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Hatred Devs "Not Quite Convinced Why They Got an AO Rating"… Really?


Hatred Devs "Not Quite Convinced Why They Got an AO Rating"… Really?

Oh honey… honey, please.

Oh honey… Honey, please.

Gamers get it, Destructive Creations. Hatred, the mass-murder simulator due out in the world very soon, is your baby. It’s your hyperviolent and extremely grotesque little child. You want it to do good in the world, and you want it to succeed and hopefully earn you money. And despite its previews of a despicable storyline for Hatred that embarrasses video games and their gamers everywhere, as well as the mediocre gameplay that you’re no doubt developing for the isometric shooter, it doesn’t go without saying that you must care about your integrity as a developer and want to make Hatred the best game it can be.

But please don’t tell us that you’re this oblivious to the bad press your game has been receiving. We get it, you designed Hatred as clickbait heaven. Any press is good press in your eyes, and Hatred certainly achieved that. But playing dumb as to why Hatred just received the AO rating – the harshest rating doled out by the ESRB who is in charge of regulating games – is just silly. “Well, I’m not quite convinced why Hatred got AO rating while it lacks any sexual content… even if this violence isn’t really that bad and this harsh language isn’t overused.”

Snark aside, let’s be honest with ourselves. We don’t know what Hatred will actually play like. But if anything it’s true, the mainstream media continues to characterize video games and gamers in general in a bad light. News outlets across the world consistently spew false claims that violent video games are directly associated with making people violent. Despite the best efforts of the e-sports community to legitimize video games in the public sphere as more than a simple passtime, and the growing reality that those with expendable incomes very often will spend it on video games, reports still come out regularly about how these games are “corrupting our youth.” Even well-intentioned efforts to point out violence can get games outrightly banned from distributors, despite claims of the legitimacy of the arguments being made remain in question to this day.

That in mind, how does Hatred, a game that not only glorifies video game violence in the most explicit ways possible, but also attempts to provoke media for the sake of attention, help anyone in the gaming sphere? Spoiler: it doesn’t. Even when compared to equally controversial and hyperviolent games like Grand Theft Auto V or Manhunt, the game still falls short as a controversial and ugly mess. Whereas Grand Theft Auto V allows players to do what they want, and Manhunt has a dark narrative reminiscent of Saw that is compelling to experience, Hatred is simple and straightforward: slaughter civilians, because “omg, wow, that’s graphic violence so maybe you’ll pay attention!” At best, it’s a sleazy cash-out to get people to buy a game not because it’s well made, but because it’s notorious for the audacity of its content; at worst, it’s just a desperate cry for attention by an untalented developer. Iconic titles in the annals of video game history such as Dead or Alive Extreme Beach Volleyball and BMX XXX come to mind.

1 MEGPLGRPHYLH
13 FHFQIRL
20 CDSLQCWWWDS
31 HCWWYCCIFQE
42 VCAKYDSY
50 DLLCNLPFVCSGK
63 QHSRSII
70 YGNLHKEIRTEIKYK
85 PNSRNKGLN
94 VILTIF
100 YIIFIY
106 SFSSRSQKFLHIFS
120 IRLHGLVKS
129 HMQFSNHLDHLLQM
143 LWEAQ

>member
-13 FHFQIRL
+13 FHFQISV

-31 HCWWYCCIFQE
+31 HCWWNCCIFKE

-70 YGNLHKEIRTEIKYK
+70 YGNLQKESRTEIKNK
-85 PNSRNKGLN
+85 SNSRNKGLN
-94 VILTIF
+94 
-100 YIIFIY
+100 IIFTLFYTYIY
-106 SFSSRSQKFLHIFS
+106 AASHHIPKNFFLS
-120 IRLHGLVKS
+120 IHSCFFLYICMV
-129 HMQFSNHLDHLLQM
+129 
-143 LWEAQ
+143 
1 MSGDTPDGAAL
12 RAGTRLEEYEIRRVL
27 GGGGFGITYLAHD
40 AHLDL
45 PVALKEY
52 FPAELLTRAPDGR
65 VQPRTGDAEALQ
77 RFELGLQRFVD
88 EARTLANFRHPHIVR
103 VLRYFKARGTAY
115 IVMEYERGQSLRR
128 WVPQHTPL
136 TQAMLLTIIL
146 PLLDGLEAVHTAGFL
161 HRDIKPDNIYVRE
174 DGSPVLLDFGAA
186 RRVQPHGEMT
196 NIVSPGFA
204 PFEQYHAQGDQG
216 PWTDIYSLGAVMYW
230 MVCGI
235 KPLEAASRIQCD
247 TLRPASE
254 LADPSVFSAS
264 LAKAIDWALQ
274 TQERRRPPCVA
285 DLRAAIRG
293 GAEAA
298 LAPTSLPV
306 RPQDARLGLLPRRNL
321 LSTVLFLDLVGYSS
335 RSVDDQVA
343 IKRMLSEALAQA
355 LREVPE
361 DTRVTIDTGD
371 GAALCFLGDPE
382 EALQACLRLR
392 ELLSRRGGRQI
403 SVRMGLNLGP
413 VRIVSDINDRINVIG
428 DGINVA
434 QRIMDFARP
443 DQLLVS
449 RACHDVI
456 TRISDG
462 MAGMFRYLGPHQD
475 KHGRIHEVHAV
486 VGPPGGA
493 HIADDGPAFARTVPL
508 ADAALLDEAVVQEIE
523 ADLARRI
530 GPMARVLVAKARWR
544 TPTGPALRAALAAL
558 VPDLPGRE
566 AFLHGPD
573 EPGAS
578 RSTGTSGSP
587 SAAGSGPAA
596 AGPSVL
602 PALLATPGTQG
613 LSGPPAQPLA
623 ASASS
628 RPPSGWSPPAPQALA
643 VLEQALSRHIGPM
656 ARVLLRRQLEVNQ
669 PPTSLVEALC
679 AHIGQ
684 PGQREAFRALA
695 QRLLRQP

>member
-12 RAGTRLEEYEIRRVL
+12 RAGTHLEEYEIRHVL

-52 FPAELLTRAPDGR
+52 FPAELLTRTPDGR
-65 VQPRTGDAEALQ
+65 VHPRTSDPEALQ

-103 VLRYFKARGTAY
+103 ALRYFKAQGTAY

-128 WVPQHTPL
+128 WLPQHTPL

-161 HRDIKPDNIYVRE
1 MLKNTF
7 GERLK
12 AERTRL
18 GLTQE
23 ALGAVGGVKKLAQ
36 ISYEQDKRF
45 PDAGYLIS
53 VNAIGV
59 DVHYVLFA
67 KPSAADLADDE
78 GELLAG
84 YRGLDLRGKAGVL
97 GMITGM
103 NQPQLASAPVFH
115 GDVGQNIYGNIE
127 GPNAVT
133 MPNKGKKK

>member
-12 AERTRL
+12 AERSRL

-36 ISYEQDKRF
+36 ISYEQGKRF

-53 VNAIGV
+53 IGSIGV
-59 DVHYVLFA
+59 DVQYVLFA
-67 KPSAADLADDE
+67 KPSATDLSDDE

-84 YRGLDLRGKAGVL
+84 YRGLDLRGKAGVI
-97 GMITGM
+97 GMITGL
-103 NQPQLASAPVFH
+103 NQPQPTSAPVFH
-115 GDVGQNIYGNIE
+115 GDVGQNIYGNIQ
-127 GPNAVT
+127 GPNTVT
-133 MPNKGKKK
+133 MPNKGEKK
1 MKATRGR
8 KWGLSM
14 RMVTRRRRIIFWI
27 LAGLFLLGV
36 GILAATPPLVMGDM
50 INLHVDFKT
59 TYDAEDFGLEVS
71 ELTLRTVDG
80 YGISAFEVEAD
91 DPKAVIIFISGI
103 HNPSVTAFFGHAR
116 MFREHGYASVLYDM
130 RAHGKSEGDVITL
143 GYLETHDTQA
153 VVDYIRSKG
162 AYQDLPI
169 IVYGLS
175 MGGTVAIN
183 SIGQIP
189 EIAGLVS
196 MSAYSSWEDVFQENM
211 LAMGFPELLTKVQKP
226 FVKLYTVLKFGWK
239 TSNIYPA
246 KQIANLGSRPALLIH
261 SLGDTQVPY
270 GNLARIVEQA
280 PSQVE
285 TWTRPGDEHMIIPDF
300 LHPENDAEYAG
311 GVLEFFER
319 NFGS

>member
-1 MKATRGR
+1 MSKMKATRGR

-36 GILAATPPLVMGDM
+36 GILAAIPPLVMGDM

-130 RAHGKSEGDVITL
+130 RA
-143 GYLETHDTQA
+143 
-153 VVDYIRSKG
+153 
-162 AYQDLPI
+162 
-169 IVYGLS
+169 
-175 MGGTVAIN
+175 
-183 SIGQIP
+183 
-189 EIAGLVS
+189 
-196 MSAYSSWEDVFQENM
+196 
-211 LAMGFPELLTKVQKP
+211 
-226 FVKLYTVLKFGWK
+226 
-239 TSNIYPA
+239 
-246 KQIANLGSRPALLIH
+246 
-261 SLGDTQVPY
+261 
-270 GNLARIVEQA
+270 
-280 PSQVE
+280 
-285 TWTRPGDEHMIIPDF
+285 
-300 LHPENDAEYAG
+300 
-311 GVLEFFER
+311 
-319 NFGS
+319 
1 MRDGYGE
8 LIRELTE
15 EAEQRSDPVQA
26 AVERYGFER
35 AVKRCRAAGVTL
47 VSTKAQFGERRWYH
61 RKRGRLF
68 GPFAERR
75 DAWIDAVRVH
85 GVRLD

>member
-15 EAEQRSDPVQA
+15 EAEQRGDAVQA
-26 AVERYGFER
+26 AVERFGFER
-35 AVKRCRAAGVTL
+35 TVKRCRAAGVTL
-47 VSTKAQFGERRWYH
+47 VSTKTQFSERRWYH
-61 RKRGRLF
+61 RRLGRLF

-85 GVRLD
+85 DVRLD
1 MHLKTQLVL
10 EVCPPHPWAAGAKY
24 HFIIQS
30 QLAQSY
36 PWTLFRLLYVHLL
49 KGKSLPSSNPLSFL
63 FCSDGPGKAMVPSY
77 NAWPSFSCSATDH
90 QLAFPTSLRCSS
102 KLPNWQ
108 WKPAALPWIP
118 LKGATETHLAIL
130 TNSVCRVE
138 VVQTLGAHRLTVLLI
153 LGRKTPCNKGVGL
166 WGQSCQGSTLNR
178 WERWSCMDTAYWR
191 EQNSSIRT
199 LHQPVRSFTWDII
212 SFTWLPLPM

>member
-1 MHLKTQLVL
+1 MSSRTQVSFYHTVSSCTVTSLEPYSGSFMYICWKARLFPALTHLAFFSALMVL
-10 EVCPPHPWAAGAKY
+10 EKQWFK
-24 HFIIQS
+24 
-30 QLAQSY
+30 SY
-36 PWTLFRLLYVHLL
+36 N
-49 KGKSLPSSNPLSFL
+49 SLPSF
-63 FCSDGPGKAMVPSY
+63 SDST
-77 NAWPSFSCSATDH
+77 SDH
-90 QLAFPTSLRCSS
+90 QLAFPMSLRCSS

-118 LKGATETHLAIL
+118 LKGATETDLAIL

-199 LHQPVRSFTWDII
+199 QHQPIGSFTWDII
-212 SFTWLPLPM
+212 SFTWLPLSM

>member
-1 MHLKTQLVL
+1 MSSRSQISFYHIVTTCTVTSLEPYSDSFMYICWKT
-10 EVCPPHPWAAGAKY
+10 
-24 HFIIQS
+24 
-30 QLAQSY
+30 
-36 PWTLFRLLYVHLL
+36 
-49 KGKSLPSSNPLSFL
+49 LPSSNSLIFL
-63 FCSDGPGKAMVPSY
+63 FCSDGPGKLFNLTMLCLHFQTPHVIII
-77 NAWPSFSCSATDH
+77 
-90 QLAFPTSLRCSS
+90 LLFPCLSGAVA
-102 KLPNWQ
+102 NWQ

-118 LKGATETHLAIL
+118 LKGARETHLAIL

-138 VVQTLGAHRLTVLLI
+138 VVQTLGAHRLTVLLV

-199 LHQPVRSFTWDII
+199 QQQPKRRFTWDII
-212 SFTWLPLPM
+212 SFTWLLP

Hatred developers at Destructive Creations go on to say, “I would prefer to get a standard M+ rating, because with AO we will have problems to get to consoles in the future, but on the other hand I think you guys (our fans) would be disappointed with it.” Despite an M+ rating not existing, the silliness of arguing the decision of the ESRB for the notably offensive content in Hatred is just blindness to reality. Again, even Manhunt 2 achieved the AO rating in its day for its extreme use of violence, and Rockstar happily toned things down to pass the ESRBs standards. The ESRB has its own issues, but calling Hatred‘s content objectionable by many people’s standards is self-explanatory; the public outcry has already been loud enough to realize that reality.

This all being said, Hatred has the right to exist and be played by gamers. If films can have The Human Centipede, games can certainly make room for grotesque displays such as Hatred. But for Destructive Creations to act so blissfully ignorant to the content of their own game is only a continued embarrassment upon their own studio.

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